Why Have An Elf On the Shelf In The Classroom?

There's been some controversy about the Elf on the Shelf. There's some question as to the benefit of having one in the classroom. I decided to post about what our elf did in the days prior to our winter break - check it out:

In order to get an Elf in our classroom we had to write Santa and persuade him to send us one:



Santa sent him the next day - wrapped up in an icy cold box. The children immediately deduced that the box had to be from Santa because it's cold at the North Pole (and our Oklahoma weather was warm at the time)!

He picked some fun hiding places around the room - and the kids were always so excited to find him each morning - it really set the tone for the rest of the day to start with that enthusiasm!

You can see that he chose to hide by the letter "I" - coincidentally, that is a letter many of my students didn't know when I assessed them. By the end of the day, that statistic had changed :) 

The day that he chose to hang out on our Reading Center canopy, the number of children who chose that center skyrocketed, and they came back all week, even once he had moved to another place! The children explored so many of our books and had great conversations comparing books, "reading" them to each other and having my assistant read to them!

His hiding place on our Smartboard speaker wasn't as inspired - he slipped down behind the board twice! The kids were convinced of his magic when he managed to get himself back up while we were out to recess though!

He always left a note, sometimes in his hiding place like when he was on the rocket, sometimes just under a table or on a chair. Finding the letter was part of the fun! And his letters always mentioned classroom behavior - positives & negatives (without naming names!) and encouraged kindness and following procedures.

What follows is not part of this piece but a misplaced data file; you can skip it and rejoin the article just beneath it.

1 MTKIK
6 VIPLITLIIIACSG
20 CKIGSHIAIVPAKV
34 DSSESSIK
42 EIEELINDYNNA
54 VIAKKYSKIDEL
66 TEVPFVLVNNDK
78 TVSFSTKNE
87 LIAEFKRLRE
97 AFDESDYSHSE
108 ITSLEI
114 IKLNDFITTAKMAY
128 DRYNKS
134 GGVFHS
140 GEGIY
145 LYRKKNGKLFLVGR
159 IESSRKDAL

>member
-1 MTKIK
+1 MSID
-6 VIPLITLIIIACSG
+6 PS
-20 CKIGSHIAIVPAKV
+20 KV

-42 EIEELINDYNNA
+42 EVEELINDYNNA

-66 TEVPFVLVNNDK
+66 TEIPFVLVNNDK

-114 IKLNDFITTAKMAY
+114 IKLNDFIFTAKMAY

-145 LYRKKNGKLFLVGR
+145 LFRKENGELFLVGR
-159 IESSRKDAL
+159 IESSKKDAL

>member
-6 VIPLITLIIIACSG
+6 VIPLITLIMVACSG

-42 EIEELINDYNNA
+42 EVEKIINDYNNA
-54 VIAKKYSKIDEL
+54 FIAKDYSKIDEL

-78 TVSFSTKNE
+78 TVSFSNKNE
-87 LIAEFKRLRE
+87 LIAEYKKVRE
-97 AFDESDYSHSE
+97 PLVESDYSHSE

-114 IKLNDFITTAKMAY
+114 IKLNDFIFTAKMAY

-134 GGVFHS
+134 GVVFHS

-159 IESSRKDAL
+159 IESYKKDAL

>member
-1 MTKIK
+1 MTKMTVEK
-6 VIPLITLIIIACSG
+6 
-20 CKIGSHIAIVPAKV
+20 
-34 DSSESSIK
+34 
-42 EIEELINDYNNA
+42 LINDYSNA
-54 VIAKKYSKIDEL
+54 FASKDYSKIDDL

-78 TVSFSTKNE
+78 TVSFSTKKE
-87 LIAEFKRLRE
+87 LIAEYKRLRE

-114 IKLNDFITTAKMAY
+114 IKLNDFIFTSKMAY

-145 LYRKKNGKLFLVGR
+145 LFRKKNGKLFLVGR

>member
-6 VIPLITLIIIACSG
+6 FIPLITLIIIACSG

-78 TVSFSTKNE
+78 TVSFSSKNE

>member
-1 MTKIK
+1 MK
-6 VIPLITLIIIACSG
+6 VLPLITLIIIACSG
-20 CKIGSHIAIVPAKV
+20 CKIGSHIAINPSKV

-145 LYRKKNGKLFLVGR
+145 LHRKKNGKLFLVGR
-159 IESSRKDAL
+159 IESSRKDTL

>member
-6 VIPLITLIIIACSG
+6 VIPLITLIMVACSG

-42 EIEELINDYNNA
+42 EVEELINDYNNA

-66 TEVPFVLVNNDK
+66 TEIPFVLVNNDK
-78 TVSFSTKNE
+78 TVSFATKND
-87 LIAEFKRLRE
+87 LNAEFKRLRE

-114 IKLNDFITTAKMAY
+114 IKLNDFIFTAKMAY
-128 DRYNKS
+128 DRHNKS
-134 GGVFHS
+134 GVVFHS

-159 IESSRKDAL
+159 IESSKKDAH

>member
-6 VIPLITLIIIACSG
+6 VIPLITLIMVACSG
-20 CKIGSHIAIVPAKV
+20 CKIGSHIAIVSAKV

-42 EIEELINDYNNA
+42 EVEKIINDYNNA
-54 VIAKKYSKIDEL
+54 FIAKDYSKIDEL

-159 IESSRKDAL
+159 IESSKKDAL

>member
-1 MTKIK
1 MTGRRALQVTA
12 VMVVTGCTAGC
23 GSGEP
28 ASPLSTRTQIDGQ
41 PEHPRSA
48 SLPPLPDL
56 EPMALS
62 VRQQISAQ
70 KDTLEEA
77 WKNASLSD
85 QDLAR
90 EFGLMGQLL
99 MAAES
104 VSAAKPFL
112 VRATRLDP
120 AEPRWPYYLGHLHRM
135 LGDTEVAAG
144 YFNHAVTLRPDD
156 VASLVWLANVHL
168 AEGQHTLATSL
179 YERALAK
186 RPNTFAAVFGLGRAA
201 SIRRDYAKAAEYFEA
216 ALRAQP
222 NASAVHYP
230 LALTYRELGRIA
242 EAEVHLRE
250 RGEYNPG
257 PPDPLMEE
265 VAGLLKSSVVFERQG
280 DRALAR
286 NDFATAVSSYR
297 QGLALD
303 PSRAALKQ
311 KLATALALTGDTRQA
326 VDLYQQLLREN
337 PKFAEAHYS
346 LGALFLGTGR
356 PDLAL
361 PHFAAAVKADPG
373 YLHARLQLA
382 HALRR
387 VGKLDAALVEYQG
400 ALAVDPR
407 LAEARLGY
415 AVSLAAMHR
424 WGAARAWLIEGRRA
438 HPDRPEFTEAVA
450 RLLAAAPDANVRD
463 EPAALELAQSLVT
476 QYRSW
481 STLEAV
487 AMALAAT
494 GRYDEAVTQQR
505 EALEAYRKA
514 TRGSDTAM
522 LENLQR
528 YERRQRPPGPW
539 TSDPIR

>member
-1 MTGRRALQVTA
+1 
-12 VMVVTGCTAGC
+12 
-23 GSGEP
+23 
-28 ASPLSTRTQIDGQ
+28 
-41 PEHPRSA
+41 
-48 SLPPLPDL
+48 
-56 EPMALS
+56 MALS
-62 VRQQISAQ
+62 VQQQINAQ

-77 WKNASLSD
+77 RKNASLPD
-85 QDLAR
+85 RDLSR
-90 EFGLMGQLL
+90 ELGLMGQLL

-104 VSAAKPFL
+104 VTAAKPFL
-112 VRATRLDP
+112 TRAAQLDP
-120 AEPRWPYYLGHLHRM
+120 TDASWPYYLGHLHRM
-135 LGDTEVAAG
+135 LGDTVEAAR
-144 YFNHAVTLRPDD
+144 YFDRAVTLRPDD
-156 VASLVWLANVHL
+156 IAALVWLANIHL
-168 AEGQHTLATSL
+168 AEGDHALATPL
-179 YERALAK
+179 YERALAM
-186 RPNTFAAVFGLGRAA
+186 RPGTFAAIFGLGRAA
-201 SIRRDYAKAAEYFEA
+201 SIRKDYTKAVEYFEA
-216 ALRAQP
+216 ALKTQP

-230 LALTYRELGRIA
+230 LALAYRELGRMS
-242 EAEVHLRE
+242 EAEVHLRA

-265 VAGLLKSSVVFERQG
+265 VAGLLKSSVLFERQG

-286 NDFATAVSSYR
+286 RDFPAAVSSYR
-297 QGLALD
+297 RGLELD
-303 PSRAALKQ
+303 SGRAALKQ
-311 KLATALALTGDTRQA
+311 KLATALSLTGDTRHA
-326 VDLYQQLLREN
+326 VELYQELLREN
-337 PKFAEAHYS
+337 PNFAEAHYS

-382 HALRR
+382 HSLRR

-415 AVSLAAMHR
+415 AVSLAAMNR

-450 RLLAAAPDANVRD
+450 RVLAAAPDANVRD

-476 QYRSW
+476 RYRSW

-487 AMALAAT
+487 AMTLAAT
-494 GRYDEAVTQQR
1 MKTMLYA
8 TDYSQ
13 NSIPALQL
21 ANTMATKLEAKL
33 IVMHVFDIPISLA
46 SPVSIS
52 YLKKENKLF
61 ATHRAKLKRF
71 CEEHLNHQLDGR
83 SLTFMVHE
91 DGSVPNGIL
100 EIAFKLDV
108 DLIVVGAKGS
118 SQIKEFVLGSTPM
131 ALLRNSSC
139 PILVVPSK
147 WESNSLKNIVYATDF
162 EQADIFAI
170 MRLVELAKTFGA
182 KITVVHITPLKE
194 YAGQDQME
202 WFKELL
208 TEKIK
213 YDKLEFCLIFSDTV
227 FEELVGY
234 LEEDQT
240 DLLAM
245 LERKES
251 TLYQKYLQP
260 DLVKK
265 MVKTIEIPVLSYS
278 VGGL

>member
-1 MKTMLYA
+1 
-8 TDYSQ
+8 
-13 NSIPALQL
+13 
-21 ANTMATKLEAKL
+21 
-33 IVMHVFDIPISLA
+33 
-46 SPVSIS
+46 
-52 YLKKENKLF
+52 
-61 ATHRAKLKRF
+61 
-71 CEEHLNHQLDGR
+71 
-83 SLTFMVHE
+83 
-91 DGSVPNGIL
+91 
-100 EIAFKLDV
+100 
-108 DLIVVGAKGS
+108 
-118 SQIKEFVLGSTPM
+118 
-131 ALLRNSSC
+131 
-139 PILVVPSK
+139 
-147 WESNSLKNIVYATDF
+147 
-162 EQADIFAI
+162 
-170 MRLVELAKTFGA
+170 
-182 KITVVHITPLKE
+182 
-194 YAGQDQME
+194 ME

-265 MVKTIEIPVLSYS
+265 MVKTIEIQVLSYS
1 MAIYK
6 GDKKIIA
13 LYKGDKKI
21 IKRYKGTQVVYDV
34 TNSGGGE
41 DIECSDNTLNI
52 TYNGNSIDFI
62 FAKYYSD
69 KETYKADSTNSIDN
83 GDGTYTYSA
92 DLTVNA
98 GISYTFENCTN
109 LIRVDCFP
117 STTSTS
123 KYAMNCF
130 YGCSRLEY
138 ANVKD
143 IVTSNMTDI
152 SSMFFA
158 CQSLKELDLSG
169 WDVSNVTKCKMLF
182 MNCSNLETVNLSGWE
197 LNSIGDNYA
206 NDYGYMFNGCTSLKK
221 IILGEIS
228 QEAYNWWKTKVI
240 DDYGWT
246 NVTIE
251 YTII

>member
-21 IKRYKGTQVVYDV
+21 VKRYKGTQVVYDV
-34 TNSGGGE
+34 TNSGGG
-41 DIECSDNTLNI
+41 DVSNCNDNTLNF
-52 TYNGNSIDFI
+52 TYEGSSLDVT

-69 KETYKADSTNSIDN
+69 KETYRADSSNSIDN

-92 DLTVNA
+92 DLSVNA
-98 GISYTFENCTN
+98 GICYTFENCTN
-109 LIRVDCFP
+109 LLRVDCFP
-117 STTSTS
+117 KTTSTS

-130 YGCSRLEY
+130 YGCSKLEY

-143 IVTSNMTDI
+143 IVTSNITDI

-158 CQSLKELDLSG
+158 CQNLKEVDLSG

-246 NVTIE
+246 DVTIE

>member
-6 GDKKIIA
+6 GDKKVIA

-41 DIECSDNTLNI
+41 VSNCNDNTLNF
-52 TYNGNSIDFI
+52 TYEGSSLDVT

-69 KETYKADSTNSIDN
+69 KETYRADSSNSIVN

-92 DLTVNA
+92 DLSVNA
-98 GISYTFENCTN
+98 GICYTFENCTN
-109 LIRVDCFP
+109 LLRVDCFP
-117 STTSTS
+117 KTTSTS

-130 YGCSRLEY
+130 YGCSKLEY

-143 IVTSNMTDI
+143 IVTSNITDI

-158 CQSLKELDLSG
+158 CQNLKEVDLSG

He also always sent a present:

The kids loved this notepad and special pen! They practiced writing their numbers, letters and names in their spare time all week!

These "magic spheres" helped reinforce that 3d shape term, and encouraged sensory exploration! Note that putting a lid on the box was not a good idea - they soon turn moldy without the air circulating!

 
The kids loved this "Gift of the North Pole" and used their inferring skills to figure out that the white powder must somehow turn to snow! Although it was too squishy to create much with, they enjoyed scooping it into our buckets and making small towers!

He also brought us 2 floor puzzles - Llama Llama, and Pete the Cat! Coincidentally, my kiddos were ready to move on to puzzles with more pieces and these are 2 of our favorite book characters....
 
He also left us red and green crystal growing kits! Following the directions, measuring the amount of water and observing the results was all great fun (and hit some key concepts!)

I'm so happy Chippy came to visit us - and that we were able to incorporate so much learning into his stay! I've also created a set of 24 notes for an Elf to bring to the classroom! This pack comes with a writing paper with lines and space to draw, and the Elf Request letter pictured at the top of this post. You can grab Letters From An Elf in my TPT store!



 

2 Rustle Up A Response!:

Lisa Morrow said... Reply to comment

Such cute ideas! I'm now teaching PreK and I would love to use the "magic" spheres, fake snow and crystals. Where did you purchase them (and what are the "magic" spheres actually?)
Thank you,
Lisa

Jennifer Knopf said... Reply to comment

@Lisa Morrow
Hi Lisa! The "magic" spheres and crystals were purchased at the Dollar Tree - they have some small science kits that are fun and you can't beat $1! The spheres are actually water beads, usually used for flower arrangements. The snow powder is also sold at the Dollar Tree in a science kit, but the amount is very small, so I purchased a container from Hobby Lobby instead. Hope that helps!

Jennifer @ Herding Kats in Kindergarten

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